Building Education for the Commons
November 8, 2014
The GCAS colloquium “Philosophy & the Political” has connected a diverse group of faculty and students from across the globe to talk about the present state of democracy and its future prospects. Over the past weeks of the course, two central themes have emerged that constitute a fundamental paradox scholars interested in democracy must confront if the project of democracy is to be saved. If actually existing democracy functions in undemocratic ways, how can scholars, activists, and those seeking social justice challenge these undemocratic processes and transform society into that which protects democracy rather than subverts it?
The first theme has focused on the present state of democratic processes worldwide. Professors have perceived the predominant stagnation and regression of democratic processes across the globe. Professor Negri discussed the contradiction between the nation and state. The state is the institution that plunders society through taxes and other forms of administration. The nation, and the associated notion of “patria” or “patriotism” emerges to mitigate the destructive effects of state power. In this way, it is possible to suggest that democratic processes, often saturated with patriotic symbols and imagery, may function to conceal the undemocratic features of state and corporate power. Professor Damle also highlighted such a sentiment when he explored concrete processes in India whereby the banner of increased democracy functions to conceal corporate interests. Furthermore, Professor Santiago discussed how democracy has already been framed. Modern societies have reached a point where democracy functions to exclude threats to the stability of its operation. What this means is that if actual political processes are substantively undemocratic, they are framed in such a way that it is difficult to challenge their legitimacy despite the blatant violation of democratic principles.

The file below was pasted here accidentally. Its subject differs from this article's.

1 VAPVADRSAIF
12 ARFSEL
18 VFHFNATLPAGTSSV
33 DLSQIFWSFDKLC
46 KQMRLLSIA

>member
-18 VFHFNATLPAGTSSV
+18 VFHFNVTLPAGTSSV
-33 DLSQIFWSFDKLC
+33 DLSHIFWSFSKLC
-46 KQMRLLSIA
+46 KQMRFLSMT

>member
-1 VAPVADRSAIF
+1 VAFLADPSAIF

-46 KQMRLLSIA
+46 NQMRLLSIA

Recognizing the present state of stagnation and regression of democratic processes worldwide, there is a desire for transformation out of the present circumstances. Professors in the colloquium have sought novel ways of theorizing the possibility of transformation. This desire manifests as attempts to break out of the already-framed world and constitute new forms of agency, subjectivity, and cognition. Professor Allen discussed pedagogical methods to challenge students to re-think their relationship to democracy. Students, by their very nature of being part of a dynamic educational institution, are engaged with a changing world. The challenge is to awaken students to the realities of the political world so that they can make conscious and thoughtful actions later in their lives. Professors Katsiaficas and Meckfessel broadened the horizon to talk about the eruption of global social movements worldwide that have emerged as a response to the alienated and powerless feelings experienced by many in a neoliberalized world. Such global movements, although constantly threatened by cooptation from logic of the system itself, constitute a form of agency that can be harnessed to challenge existing practices. Professor Hardt explored a similar theme when re-thinking democracy as decision of the “multitude.” The global social movements and struggles of the multitude recognize the hollowness of actually existing undemocratic processes and demand something more substantial. And finally, professor Rosenberg’s research highlighted the necessity for spontaneous and creative actions that allow for a horizon of possibility where people are transformed from passive receptors of things-as-they-are to active creators who can perceive every instance as a field of possibility. Creativity and spontaneity are indispensible for those who seek to challenge an already-framed world of undemocratic practices cloaked as democracy.